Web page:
Then I transcribed both the vocal lines, in my chickenscratch shorthand. (I call my transcription "chickenscratch shorthand" because I am generally more concerned with notes than rhythms, so the notes are all accurate but many rhythms are absent - we could all pick those right up from the recording, and they weren't worth taking the time to transcribe accurately... also my rhythmic transcription can be, *ahem,* lacking.) I noted times in the recording which corresponded to specific measures: a very helpful tool when learning as well as transcribing, to be able to jump directly to a passage in the recording for reference. (For transcription and study, I use the excellent Voice Record app which allows you to bookmark spots in a recording, as well as speed it up or slow it down: a very good friend to the musician working with recordings.) After completing the transcription, I learned both the vocal lines during practice time on my own.
Then, the fun part: rehearsing with other musicians! (Well, it's all fun, really - but collaborating with other musicians brings new dimensions that I find deeply rewarding.) I began with wonderful singer Jenny Herzog, who took the top line while I took the bottom; both of our voices fit well with that division. Though the original recording is sung by a duo, we added another fantastic singer, Burcu Gulec, to the mix; in collaborative trio rehearsals, Jenny, Burcu, and I wrote a third line for Burcu. She covered the lower harmony and Jenny always took the top line, so I sang the middle voice (which is the melody here, as it generally is in a vocal trio).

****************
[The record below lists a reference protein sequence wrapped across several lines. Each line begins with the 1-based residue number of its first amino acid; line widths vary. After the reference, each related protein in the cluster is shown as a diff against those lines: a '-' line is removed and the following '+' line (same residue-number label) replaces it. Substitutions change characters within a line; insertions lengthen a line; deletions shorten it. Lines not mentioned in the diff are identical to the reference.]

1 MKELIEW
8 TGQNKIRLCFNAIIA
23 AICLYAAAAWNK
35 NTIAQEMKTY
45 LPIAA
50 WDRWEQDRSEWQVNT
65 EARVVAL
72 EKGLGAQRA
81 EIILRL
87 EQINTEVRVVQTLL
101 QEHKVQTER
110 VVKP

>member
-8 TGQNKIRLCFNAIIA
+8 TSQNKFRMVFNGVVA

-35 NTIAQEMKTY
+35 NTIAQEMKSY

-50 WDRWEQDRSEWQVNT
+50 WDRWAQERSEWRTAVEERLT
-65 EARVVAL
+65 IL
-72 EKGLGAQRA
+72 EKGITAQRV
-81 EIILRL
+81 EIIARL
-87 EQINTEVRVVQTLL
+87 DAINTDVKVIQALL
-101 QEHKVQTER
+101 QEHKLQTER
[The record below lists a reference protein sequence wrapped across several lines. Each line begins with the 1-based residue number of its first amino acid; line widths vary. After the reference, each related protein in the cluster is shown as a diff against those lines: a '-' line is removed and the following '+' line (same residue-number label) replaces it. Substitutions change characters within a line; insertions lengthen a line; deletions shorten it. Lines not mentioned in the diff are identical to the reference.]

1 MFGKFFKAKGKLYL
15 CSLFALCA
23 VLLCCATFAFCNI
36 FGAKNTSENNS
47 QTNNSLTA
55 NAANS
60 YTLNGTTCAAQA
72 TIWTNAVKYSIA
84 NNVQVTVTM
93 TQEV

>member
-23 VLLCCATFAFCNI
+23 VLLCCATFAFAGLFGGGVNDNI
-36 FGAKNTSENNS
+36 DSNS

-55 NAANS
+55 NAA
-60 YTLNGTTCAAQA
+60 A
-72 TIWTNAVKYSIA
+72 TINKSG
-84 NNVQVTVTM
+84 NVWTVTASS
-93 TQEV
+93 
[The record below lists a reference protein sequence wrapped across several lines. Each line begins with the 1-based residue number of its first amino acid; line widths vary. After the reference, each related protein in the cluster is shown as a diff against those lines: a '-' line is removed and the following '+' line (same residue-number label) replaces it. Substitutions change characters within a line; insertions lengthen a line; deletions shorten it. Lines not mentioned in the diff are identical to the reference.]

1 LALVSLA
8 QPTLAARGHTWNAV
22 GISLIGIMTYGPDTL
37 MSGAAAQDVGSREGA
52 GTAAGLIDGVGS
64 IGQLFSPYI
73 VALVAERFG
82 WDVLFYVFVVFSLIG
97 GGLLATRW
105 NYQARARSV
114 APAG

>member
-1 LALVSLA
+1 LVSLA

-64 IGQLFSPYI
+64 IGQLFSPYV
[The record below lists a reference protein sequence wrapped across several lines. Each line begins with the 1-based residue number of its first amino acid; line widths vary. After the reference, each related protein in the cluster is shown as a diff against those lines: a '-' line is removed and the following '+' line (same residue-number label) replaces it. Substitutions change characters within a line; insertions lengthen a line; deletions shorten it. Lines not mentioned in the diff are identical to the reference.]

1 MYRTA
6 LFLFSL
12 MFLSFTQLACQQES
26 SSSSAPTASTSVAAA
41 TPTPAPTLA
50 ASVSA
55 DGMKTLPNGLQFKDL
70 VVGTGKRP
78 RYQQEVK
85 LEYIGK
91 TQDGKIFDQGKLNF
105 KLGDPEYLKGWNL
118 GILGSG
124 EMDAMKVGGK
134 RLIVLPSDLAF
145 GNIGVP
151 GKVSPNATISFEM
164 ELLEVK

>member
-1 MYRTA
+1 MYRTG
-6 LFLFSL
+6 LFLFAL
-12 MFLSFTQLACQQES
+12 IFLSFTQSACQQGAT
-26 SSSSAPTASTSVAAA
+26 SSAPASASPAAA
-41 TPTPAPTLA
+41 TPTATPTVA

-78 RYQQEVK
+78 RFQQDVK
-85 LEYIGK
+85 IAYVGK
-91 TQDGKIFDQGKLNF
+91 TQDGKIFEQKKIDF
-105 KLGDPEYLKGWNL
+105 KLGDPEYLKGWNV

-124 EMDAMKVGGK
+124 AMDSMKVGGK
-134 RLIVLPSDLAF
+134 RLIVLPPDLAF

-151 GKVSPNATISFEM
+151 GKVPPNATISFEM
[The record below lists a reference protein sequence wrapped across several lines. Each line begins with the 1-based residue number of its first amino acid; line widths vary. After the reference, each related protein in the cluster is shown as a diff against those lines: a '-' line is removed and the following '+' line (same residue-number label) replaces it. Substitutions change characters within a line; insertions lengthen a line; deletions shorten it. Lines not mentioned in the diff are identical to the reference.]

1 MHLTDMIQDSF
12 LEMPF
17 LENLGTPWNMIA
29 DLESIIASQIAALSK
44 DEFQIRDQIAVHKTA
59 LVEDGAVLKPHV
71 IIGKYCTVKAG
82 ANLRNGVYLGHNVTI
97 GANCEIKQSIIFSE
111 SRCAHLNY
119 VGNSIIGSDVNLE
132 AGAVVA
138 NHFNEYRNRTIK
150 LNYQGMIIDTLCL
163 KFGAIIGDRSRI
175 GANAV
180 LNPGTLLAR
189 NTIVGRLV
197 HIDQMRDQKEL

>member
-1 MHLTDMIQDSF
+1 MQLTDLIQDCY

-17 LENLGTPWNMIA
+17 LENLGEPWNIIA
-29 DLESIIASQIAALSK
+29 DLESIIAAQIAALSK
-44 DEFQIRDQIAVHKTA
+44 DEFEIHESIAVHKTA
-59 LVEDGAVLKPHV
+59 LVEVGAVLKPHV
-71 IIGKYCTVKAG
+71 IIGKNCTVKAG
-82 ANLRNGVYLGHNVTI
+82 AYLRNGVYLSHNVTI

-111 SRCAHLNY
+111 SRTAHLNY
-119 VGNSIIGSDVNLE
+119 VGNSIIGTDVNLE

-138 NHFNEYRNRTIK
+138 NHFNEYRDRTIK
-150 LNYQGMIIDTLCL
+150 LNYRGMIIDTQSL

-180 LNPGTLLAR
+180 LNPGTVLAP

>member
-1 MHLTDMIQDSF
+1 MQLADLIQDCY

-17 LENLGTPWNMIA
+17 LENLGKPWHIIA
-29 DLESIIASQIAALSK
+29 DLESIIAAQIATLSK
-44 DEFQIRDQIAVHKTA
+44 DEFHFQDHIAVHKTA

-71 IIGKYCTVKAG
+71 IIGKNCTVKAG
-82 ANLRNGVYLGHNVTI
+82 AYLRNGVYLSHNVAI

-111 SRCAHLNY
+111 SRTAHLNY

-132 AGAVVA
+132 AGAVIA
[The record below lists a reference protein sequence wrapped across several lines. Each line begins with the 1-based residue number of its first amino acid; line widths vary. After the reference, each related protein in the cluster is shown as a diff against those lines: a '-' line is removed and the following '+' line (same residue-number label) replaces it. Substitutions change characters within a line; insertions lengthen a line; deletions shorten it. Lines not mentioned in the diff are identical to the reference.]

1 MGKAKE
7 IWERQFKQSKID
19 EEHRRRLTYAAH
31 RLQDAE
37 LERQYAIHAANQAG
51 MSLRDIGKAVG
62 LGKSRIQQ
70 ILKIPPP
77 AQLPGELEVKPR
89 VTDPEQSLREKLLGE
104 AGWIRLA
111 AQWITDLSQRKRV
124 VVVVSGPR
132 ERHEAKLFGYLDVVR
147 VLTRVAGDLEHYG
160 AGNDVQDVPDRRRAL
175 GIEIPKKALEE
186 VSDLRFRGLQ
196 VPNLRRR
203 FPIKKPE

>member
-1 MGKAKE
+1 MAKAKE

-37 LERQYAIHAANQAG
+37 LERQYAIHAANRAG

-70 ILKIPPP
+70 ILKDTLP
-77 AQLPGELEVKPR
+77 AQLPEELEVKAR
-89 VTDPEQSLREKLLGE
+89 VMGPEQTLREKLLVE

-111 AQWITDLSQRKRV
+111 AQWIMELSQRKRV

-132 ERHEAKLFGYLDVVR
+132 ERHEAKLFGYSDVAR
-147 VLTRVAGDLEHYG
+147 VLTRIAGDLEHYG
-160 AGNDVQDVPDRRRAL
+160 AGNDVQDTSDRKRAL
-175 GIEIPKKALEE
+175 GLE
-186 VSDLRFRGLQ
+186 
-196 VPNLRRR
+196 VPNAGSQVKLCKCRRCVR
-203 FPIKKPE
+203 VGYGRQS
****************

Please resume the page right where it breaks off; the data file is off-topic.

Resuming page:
After a rehearsal or two as a vocal trio, we joined the band for the whole megillah, as it were. Hankus had parts for the ensemble, very faithful to the original recording, and in no time at all, we were swinging along. We performed this piece at our ensemble performance set on April 16, 2016.
NEC 2016 Jewis Music Ensemble musicians:
Franzi Seehausen, voice
Burcu Gulec, voice
Ilona Tipp, voice
Jenny Herzog, voice
Rafael Natan, oboe/violin
Artavazd Tadevosyan, duduk
Rubin Hohlbein, trumpet
Daniel Bitran, clarinet
Zach Mayer, bari sax
Elinor Speirs, violin
Zhongjia Chen, ghuzheng
Davey Harrison, mandolin/voice
Matthew Okun, guitar
Yaniv Yacoby, percussion
Jeremiah Klarman, piano
I love this combination in a practice room. I wasn't expecting to see the drum in this room (where I practice a lot), but it seems fitting.
If I had something cool to say, it would go here. In the meantime, aren't my cats adorable? Oberon (M) is the black one and Stella (F) is the torbie, and they love to cuddle with each other.